Uptown in the News
August 3, 2005
Stop your barking, is the message a top county official sent last week to North Side dog owners angry over stricter, county-imposed regulations for using the city Park District’s dog parks.
Beginning Sept. 15, Cook County is requiring dog owners to have a permit before their dogs can run unleashed in any of the District’s nine dog-friendly areas. To obtain the permit, dog owners will have to pay a $35 fee and prove that their pooches are up-to-date with distemper, hepatitis, parainfluenza and parvoviris shots, along with a rabies vaccination, which is already required by the city.
Dog owners will also have to sign a waiver assuming responsibility for any injuries incurred at the city’s dog parks or in surrounding areas before obtaining a permit.
“We are just working to meet regulations,” Judy Martinez, with the Park District’s Intergovernmental Affairs office, told a group of frustrated dog owners at a public hearing, Wednesday, July 27, at the Margate Park Field House, 4921 Marine Dr.
A group of riled-up dog owners didn’t hold back their frustration with city and county officials over the new regulations that many see as little more than a grab for money.
“People, including me, are tired of paying the piper”, Uptown resident Ellie Pieri told officials at the hearing. “We think we pay enough and now we have to pay more.”
And for those who can’t pay, Dr. Sheldon Rubin on the Chicago Veterinary Association said, “You’re going to cut out a certain part of the population that can’t afford the fees.”
But Dan Parmer, director of the Cook County Animal and Rabies Control Department, said that the extensive shots are essential in protecting animals from spreading disease.
Reminding dog owners that unleashed dog parks are “a privilege and not a right,” Parmer said, “Either you (get permits) or you don’t have a dog park. It’s the law.”
His approach didn’t go over well with dog owners who shot back that if he’s looking to control rabid dogs, he’s probably looking in the wrong place.
Contending that dog park patrons are among the most mindful dog owners around, Uptown resident Pam Mevema said instead of cracking down on neglectful dog owners, “He’s going after the easiest target. It’s like swatting a fly with a sledgehammer.”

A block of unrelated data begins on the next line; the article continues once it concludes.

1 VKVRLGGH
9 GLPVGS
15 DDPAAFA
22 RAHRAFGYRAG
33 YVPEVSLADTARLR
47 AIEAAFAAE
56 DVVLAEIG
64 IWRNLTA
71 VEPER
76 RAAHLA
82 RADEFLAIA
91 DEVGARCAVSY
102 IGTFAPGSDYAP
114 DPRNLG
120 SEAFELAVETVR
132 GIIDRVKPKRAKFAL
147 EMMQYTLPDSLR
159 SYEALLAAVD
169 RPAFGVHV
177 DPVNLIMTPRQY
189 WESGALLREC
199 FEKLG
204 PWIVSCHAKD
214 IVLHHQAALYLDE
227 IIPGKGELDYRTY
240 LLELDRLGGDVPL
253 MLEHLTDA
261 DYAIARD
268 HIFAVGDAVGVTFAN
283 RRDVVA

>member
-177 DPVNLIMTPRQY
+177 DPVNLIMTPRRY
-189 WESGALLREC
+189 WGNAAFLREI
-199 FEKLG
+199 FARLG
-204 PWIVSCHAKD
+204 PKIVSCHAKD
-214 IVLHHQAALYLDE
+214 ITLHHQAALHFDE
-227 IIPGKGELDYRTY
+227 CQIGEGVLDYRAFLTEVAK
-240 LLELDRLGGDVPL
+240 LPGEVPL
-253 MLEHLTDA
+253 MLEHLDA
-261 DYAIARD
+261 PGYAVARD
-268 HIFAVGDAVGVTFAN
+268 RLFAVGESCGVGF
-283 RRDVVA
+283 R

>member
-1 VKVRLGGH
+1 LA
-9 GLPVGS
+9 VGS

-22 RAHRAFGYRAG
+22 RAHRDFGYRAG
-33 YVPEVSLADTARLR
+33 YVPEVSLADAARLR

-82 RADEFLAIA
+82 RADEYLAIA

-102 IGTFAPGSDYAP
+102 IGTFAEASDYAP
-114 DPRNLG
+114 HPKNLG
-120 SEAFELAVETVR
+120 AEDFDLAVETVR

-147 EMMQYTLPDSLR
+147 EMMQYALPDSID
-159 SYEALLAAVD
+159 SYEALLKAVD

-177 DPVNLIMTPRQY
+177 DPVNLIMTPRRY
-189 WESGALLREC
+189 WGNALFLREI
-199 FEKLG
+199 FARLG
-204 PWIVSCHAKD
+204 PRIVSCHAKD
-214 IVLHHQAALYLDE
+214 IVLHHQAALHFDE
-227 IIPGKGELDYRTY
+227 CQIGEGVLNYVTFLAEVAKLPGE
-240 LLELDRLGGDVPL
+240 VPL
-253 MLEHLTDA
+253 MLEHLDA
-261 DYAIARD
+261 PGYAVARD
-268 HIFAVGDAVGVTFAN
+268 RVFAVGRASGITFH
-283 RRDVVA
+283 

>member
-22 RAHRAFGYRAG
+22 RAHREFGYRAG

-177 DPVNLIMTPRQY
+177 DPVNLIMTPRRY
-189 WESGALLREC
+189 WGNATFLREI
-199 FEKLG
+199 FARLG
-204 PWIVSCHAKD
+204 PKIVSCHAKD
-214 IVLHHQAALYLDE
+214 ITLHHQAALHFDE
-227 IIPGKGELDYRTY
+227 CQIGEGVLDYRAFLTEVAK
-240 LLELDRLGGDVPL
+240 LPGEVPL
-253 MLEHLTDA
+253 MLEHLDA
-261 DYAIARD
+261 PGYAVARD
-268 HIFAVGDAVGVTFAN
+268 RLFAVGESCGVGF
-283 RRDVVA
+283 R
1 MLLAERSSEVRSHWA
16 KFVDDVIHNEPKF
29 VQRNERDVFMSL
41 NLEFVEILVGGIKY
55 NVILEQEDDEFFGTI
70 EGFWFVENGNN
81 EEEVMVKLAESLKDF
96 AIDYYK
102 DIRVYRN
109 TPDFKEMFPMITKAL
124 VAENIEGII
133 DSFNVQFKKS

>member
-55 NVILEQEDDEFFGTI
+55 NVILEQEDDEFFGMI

After hearing out concerns, a Park District spokeswoman said officials are considering reducing the fee but have yet to settle on a figure.
Initially the District had proposed charging $35 for the first dog and $15 for each additional pooch. Of the fees, $15 was proposed to go back to the dog parks, which are currently maintained by volunteers who do their own fundraising for cleaning and supplies.
Under the advisement of dog owners, Park District officials are also looking into streamlining the park permits with the city‘s dog licensing process. More than 18,000 dog licenses were issued by the city last year for a $5 fee for each spayed or neutered dog, and $10 for all others.
The Park District has yet to discuss the option with the city, said the clerk’s office. “We wouldn’t be averse to exploring it,’ she added.
While many questions about the new Park District permits remain unanswered, one thing is for certain, Parmer said. The new rules will go into effect mid-September and the penalty for taking non-permitted dogs into the parks could result in a $500 fine. Officers from the County’s Animal Control Department will be enforcing the policy but will start slowly in the beginning. “We are not tyrants or stupid,” Parmer said. “We’re not going to go out and browbeat people. We’re going to be flexible.”
Despite the pat on the head, dog owners are still barking that the policy doesn’t measure up to the title of the most dog friendly city to visit, recently bestowed by www.dogfriendly.com
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